TaxCorporate TaxECJ restricts capital duty levies

ECJ restricts capital duty levies

ECJ rules states should not levy capital duties on subsidiaries when a parent company boosts the capital of a sub-subsidiary

European Union (EU) member states should not levy capital duties on
subsidiaries, when a parent company boosts the capital of a sub-subsidiary, the
European Court of Justice (ECJ) has ruled.

It said that although such financial transfers might boost the share value of
a subsidiary, this is merely ‘an automatic and incidental economic
repercussion’, not a ‘second separate contribution which could… be subject to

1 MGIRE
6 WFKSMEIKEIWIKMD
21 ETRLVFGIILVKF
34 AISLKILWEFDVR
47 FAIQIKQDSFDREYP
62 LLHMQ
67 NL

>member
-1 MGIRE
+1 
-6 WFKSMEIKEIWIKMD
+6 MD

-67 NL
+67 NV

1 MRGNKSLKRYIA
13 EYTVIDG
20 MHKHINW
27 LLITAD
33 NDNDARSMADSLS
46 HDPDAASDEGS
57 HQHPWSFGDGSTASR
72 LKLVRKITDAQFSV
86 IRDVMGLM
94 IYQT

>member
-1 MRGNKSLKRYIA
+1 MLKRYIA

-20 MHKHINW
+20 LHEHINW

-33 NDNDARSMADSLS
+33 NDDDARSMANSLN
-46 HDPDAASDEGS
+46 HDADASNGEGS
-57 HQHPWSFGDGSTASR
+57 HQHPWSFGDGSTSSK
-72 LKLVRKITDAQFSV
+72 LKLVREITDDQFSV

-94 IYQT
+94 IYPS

tax’.

The court was ruling in a case involving payments from Britain’s Senior
Engineering Investments Ltd to German sub-subsidiary Senior Engineering Trading
Gesellschaft für Autozulieferteile mbH.

The parent company was challenging the Netherlands government’s levying of
capital duty on the Dutch subsidiary Senior Engineering Investments BV, even
though it did not directly receive new money.

The court said the Netherlands’ 1970 law on the taxation of legal
transactions broke EU directive 69/335 on the free movement of capital by
allowing this taxation. The decision is a legal precedent in all EU member
states.

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